February 11, 2004
While not really big investors, my wife and I do have about 400,000 of our retirement funds 403b IRAs, etc. in various mutual funds, so this proposed rule affects us.
Since the larger a fund grows, the less nimble it can be, and the more difficult it becomes to find suitable investments, it seems an absurd conflict to force investors to pay for marketing and promotion of the fund -- so it can grow larger, and thus less efficient.
The only people benefiting from such fund growth are the managers, advisors and brokers who make money from fees and commissions, which obviously increase as funds grow.
So let the people who profit pay for their own marketing, rather than passing those costs on to shareholders, with obscure and dense jargon passing for disclosure.
The rule as proposed does not go far enough to protect mutual fund shareholders, who tend to be less sophisticated than active investors, and thus need greater protection.
Any acceptable rule would require that all marketing and promotional costs be born by the entities ultimately benefiting from such promotion, and pass-through fees should be prohibited.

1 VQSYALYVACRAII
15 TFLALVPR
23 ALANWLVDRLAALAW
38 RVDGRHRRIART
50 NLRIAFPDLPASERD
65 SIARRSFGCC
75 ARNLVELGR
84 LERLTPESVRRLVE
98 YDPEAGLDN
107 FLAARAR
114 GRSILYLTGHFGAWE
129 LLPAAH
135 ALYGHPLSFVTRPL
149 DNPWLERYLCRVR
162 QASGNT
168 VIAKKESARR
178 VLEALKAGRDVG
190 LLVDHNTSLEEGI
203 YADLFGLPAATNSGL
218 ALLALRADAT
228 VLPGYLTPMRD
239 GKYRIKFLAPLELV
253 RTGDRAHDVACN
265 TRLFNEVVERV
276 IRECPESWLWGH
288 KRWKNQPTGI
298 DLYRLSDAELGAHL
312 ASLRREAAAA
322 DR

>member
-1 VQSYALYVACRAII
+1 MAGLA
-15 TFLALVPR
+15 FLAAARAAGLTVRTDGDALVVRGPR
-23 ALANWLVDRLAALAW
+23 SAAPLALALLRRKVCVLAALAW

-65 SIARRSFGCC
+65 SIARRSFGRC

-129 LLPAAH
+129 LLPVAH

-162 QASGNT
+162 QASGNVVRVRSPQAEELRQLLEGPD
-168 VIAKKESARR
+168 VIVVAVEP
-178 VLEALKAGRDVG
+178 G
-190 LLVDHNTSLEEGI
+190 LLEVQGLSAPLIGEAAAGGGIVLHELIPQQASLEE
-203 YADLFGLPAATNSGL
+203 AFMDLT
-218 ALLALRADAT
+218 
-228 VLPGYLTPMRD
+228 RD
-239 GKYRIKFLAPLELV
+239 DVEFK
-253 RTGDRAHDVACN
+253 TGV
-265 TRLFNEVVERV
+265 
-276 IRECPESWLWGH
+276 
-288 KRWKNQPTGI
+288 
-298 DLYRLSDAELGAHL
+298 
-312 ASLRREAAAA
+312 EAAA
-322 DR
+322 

Shareholders should pay clearly disclosed management fees, arms-length commissions on trades, other direct expenses prospectuses, reports to shareholders, account maintenance fees, etc and thats it. These fees should be clearly disclosed to shareholders at least twice a year, preferably quarterly, in both percentage terms and a specific dollar-and-cents figure, based on each individuals holdings. It might also be helpful if shareholders are somehow shown how significantly the fees impact performance: e.g., these fees reduced your quarterly gains or increased your quarterly losses by such-and-such percent.
Only transparant fees and clear disclosure will allow the marketplace to fairly compete, with fees and their relationship to performance capable of true evaluation and comparison by investors.